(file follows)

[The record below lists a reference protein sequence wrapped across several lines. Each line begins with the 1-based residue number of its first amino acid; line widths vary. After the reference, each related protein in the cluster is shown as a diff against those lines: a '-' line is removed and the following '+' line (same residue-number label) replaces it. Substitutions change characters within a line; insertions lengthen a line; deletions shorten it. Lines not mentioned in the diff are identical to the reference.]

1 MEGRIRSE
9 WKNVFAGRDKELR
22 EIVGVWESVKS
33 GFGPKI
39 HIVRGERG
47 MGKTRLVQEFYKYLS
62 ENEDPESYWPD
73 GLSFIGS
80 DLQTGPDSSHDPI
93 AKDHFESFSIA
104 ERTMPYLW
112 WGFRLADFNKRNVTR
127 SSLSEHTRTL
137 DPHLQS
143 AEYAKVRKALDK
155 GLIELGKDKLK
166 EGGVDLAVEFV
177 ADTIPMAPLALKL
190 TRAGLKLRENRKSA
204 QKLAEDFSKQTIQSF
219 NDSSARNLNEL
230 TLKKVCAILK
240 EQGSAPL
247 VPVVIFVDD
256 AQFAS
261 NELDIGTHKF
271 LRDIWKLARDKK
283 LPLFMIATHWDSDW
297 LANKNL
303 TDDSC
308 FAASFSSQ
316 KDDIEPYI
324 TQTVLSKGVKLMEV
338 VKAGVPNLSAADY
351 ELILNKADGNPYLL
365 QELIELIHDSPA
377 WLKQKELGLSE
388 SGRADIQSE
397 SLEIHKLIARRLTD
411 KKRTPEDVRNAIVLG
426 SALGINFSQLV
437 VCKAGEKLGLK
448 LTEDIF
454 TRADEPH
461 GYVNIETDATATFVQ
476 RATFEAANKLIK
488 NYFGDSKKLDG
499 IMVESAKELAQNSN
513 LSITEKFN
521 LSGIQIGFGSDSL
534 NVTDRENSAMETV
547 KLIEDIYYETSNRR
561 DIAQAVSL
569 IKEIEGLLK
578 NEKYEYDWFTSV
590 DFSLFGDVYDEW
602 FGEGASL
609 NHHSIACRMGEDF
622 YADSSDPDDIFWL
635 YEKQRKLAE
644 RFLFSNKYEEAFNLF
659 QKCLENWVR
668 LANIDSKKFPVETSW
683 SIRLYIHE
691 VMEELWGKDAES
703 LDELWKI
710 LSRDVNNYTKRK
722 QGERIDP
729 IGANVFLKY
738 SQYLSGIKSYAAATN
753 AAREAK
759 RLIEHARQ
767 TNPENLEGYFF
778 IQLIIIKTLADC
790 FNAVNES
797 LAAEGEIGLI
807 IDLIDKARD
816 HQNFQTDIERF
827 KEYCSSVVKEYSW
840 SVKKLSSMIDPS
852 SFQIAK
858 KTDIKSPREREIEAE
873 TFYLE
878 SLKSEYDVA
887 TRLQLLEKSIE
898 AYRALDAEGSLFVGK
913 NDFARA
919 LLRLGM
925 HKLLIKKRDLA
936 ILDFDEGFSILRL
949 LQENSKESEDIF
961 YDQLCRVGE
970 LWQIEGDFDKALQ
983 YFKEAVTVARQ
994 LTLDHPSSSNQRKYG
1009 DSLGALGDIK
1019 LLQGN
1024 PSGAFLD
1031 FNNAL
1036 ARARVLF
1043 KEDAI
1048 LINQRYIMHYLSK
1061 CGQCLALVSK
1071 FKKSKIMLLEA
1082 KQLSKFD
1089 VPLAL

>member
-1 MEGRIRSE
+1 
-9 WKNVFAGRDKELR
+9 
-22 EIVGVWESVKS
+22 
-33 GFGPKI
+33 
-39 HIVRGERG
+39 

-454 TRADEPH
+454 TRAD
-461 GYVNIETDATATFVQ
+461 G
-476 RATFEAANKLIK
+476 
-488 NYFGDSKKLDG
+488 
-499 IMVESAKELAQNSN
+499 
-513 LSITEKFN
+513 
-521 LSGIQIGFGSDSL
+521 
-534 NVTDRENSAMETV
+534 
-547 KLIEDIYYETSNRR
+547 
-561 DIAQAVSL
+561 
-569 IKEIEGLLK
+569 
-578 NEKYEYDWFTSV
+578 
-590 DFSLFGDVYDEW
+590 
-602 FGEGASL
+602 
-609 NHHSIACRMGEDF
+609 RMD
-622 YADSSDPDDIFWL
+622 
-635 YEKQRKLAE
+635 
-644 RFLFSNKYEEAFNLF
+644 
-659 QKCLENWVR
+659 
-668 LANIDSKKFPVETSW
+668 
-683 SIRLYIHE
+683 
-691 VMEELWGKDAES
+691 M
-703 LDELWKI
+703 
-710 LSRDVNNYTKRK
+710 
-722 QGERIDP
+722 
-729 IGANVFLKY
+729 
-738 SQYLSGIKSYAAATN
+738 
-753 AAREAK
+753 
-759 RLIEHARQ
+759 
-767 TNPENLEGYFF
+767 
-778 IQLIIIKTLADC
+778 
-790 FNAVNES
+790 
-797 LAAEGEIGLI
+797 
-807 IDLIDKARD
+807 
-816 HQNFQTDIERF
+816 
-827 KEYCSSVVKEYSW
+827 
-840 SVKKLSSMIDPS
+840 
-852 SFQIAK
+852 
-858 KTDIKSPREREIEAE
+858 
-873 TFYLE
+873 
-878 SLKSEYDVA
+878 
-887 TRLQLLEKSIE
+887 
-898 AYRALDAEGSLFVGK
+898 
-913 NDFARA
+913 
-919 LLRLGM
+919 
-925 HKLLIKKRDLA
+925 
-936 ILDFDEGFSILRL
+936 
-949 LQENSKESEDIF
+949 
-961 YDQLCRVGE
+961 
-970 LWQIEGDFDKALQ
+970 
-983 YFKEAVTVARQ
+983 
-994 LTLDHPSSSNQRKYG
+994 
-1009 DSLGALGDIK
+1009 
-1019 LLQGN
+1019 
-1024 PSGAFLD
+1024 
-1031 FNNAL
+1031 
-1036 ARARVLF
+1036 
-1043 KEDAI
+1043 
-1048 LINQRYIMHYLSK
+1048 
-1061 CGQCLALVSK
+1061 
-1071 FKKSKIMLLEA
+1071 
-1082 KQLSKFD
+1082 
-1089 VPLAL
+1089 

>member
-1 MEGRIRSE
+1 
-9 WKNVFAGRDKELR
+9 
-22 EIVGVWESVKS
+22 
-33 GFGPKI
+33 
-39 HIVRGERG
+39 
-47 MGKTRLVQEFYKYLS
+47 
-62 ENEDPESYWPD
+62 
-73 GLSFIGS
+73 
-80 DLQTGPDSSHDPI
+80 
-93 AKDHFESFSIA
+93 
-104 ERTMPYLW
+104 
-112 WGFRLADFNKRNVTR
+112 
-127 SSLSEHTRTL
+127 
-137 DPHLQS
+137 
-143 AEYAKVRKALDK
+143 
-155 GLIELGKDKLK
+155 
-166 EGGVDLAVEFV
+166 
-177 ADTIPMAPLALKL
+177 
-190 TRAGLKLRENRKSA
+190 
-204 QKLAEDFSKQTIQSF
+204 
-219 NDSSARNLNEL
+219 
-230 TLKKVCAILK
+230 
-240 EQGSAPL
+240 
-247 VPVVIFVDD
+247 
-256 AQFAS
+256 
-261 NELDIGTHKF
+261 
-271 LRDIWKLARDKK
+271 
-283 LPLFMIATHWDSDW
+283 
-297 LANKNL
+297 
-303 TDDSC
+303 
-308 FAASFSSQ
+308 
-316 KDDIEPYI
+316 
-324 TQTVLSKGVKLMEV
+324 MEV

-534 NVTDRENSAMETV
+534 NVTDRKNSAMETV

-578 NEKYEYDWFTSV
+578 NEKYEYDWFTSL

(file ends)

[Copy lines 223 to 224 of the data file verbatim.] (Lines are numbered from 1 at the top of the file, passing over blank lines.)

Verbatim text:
-1009 DSLGALGDIK
+1009 